What’s the Difference Between an Emotional Support Animal and a Service Dog?
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August 1, 2022
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Are you confused about the difference between service dogs and emotional support animals? You are certainly not the only one. Many people are using the terms “service dog” and “emotional support dog” interchangeably without knowing that they are different from each other. While both types of animals help individuals with mental or physical disabilities, each animal is defined in terms of the jobs undertaken and the legal rights offered.
So let’s clear up some confusion about service dogs and emotional support animals, their qualities, associated laws with them, travel restrictions and allowances, training requirements, and registration. There’s a lot not being talked about in terms of the world of service animals and emotional support animals. So let’s learn what each means.
What are Service DogsA service dog is one “trained to do work or perform tasks for people with disabilities” by the ADA (Americans for Disabilities Act). Service animals are trained to perform tasks that directly assist with their handler’s disability, such as pulling a wheelchair or reminding their handler to take their medication. ADA covers service animals and is afforded special accommodations along with their owners. A service animal must do one or more specific jobs for their owner like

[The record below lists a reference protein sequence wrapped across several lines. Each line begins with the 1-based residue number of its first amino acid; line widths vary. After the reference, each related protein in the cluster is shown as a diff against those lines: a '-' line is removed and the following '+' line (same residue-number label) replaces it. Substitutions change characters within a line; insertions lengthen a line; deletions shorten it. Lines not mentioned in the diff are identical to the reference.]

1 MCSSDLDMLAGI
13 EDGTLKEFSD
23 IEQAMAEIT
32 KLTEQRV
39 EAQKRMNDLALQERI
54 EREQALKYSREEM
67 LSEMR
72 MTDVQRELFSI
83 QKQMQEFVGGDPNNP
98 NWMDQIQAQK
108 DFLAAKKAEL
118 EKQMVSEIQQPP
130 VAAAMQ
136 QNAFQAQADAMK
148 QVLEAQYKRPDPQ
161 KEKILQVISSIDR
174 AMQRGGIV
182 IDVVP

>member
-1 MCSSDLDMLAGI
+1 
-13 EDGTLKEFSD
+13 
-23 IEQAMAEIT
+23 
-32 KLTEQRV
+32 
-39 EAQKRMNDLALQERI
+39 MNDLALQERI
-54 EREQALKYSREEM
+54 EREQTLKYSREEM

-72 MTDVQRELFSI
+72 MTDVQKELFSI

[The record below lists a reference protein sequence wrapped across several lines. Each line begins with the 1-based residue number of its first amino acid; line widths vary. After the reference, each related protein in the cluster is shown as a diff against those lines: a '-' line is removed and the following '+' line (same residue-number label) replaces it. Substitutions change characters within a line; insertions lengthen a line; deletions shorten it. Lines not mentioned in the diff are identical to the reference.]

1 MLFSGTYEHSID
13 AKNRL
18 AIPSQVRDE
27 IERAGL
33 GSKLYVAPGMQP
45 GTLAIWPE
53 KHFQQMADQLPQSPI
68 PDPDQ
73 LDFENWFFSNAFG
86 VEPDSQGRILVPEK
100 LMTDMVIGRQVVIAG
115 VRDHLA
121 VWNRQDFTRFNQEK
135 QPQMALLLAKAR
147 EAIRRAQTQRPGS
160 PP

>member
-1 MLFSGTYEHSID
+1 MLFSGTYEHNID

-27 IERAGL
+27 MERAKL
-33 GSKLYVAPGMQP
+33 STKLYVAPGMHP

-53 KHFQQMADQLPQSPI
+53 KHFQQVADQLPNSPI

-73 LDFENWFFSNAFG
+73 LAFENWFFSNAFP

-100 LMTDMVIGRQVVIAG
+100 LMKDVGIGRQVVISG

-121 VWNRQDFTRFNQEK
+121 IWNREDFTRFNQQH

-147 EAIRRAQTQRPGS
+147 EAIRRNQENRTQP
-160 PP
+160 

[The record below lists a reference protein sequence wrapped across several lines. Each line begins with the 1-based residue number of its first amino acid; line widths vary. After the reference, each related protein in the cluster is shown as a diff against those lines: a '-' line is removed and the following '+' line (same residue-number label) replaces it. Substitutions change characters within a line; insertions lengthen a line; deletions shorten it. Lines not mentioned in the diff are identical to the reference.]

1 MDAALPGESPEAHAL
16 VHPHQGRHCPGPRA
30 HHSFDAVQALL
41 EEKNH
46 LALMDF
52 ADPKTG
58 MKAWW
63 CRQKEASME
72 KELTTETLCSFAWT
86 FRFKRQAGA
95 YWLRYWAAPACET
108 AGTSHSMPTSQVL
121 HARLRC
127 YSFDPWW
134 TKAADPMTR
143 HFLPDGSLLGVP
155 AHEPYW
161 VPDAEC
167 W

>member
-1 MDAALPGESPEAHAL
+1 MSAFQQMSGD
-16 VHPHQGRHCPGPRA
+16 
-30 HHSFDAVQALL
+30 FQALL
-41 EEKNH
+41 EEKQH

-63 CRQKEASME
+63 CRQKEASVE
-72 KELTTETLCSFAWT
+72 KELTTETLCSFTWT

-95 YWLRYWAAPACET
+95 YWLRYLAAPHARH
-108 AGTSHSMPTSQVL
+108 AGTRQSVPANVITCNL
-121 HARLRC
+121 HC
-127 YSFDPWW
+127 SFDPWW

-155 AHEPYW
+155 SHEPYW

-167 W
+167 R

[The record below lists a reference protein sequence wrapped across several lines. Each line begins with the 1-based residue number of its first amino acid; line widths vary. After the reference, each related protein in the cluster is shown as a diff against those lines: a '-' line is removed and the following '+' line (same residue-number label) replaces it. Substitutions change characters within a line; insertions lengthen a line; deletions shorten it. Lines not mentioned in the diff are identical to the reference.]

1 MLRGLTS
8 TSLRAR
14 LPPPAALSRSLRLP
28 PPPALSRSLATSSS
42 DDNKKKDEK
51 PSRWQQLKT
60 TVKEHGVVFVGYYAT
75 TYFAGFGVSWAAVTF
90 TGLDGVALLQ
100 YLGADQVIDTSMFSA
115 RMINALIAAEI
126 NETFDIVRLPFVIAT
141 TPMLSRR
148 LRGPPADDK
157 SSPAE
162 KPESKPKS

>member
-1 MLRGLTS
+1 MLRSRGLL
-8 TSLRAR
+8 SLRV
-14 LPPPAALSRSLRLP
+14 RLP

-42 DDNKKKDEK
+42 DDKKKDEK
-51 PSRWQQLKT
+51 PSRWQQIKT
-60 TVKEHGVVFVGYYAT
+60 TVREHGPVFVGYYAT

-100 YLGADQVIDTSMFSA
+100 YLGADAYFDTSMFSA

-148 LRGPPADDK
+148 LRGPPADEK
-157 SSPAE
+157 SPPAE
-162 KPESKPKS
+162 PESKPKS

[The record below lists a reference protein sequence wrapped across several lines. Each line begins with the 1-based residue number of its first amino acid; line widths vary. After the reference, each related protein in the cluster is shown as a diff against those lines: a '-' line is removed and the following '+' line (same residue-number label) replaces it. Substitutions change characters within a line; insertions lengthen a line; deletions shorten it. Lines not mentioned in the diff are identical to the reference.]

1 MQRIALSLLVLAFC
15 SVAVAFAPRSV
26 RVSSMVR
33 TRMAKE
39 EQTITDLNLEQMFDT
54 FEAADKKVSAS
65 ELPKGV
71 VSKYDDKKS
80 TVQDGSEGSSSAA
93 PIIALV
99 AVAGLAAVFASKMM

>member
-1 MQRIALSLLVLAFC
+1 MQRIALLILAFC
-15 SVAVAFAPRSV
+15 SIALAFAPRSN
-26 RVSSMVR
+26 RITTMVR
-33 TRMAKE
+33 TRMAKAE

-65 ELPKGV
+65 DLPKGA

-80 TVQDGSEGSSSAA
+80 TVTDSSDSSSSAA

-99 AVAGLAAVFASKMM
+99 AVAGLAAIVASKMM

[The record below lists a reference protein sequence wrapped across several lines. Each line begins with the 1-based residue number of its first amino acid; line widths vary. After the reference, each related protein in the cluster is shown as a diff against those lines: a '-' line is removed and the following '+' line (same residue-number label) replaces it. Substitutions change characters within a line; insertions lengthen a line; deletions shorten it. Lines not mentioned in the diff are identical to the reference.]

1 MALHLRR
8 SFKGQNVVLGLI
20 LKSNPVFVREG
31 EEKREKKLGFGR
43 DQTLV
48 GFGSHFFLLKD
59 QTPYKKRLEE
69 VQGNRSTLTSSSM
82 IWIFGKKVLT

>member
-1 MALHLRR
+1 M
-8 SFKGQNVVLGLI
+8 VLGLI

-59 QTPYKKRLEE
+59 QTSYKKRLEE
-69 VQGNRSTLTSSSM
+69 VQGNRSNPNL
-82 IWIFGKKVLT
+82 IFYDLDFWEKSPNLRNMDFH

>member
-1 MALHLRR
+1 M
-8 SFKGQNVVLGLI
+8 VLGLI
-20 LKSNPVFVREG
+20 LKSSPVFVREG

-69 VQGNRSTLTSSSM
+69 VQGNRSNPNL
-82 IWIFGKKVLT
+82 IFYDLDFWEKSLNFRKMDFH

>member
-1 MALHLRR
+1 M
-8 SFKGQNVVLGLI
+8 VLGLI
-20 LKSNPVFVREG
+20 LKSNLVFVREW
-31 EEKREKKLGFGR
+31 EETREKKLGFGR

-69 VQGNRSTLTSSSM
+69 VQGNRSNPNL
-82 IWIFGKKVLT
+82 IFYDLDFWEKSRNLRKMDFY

- Guiding blind people
- Alerting deaf people
- Pulling wheelchairs
- Alerting a person who is having a seizure
- Providing pressure therapy during an anxiety attack
Service Dog RightsPublic places and workplaces can not deny the entry of service animals even if the establishment has a “no pets” policy. Service dogs are also allowed to stay in your apartment regardless of your landlord’s or building’s pet policies. In addition, the landlord or building secretary may not charge any pet fees or deposits for service dogs. People and employers cannot ask what your disability is, training documentation, or ask you to dog demonstrate their abilities. Only airlines have the right to ask these questions because of the new rules by the Department of Transportation (DOT).
Qualification for the Service Dog:Physical disabilities that may qualify for service animals include:
- Multiple Sclerosis
Service Dog TrainingAccording to the ADA, it is not compulsory to have professionally trained service dogs. Individuals with disabilities have the right to train their dog as a service dog and are not required to use a professional service dog trainer or training program. A service dog should: